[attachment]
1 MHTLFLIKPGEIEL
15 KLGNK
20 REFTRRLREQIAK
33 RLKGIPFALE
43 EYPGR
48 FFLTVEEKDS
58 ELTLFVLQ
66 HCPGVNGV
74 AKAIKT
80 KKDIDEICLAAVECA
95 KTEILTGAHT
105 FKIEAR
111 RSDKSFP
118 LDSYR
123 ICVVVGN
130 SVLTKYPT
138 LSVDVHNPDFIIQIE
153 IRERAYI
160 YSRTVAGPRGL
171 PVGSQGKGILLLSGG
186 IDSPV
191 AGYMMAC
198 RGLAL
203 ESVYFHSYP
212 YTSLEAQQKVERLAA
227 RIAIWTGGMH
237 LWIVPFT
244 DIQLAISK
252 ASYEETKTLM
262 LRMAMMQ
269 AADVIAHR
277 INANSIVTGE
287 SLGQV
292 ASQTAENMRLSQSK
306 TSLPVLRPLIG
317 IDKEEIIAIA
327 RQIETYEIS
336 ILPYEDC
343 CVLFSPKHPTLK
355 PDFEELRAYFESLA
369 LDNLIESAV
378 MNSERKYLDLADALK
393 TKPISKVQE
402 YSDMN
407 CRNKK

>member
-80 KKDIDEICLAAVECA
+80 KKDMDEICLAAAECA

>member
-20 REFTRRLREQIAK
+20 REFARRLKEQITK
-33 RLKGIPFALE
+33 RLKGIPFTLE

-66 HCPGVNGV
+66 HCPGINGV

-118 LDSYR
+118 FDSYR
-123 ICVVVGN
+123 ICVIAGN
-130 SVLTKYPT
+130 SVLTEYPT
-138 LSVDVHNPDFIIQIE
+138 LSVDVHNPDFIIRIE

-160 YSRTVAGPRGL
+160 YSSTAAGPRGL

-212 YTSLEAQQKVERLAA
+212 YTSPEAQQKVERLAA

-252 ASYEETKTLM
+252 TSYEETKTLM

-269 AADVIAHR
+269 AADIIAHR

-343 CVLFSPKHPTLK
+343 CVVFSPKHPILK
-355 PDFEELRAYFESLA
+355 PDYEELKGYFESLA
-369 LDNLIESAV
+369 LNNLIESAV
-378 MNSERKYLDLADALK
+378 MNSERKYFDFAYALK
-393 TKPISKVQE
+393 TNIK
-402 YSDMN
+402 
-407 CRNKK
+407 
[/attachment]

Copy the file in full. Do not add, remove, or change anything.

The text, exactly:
1 MHTLFLIKPGEIEL
15 KLGNK
20 REFTRRLREQIAK
33 RLKGIPFALE
43 EYPGR
48 FFLTVEEKDS
58 ELTLFVLQ
66 HCPGVNGV
74 AKAIKT
80 KKDIDEICLAAVECA
95 KTEILTGAHT
105 FKIEAR
111 RSDKSFP
118 LDSYR
123 ICVVVGN
130 SVLTKYPT
138 LSVDVHNPDFIIQIE
153 IRERAYI
160 YSRTVAGPRGL
171 PVGSQGKGILLLSGG
186 IDSPV
191 AGYMMAC
198 RGLAL
203 ESVYFHSYP
212 YTSLEAQQKVERLAA
227 RIAIWTGGMH
237 LWIVPFT
244 DIQLAISK
252 ASYEETKTLM
262 LRMAMMQ
269 AADVIAHR
277 INANSIVTGE
287 SLGQV
292 ASQTAENMRLSQSK
306 TSLPVLRPLIG
317 IDKEEIIAIA
327 RQIETYEIS
336 ILPYEDC
343 CVLFSPKHPTLK
355 PDFEELRAYFESLA
369 LDNLIESAV
378 MNSERKYLDLADALK
393 TKPISKVQE
402 YSDMN
407 CRNKK

>member
-80 KKDIDEICLAAVECA
+80 KKDMDEICLAAAECA

>member
-20 REFTRRLREQIAK
+20 REFARRLKEQITK
-33 RLKGIPFALE
+33 RLKGIPFTLE

-66 HCPGVNGV
+66 HCPGINGV

-118 LDSYR
+118 FDSYR
-123 ICVVVGN
+123 ICVIAGN
-130 SVLTKYPT
+130 SVLTEYPT
-138 LSVDVHNPDFIIQIE
+138 LSVDVHNPDFIIRIE

-160 YSRTVAGPRGL
+160 YSSTAAGPRGL

-212 YTSLEAQQKVERLAA
+212 YTSPEAQQKVERLAA

-252 ASYEETKTLM
+252 TSYEETKTLM

-269 AADVIAHR
+269 AADIIAHR

-343 CVLFSPKHPTLK
+343 CVVFSPKHPILK
-355 PDFEELRAYFESLA
+355 PDYEELKGYFESLA
-369 LDNLIESAV
+369 LNNLIESAV
-378 MNSERKYLDLADALK
+378 MNSERKYFDFAYALK
-393 TKPISKVQE
+393 TNIK
-402 YSDMN
+402 
-407 CRNKK
+407 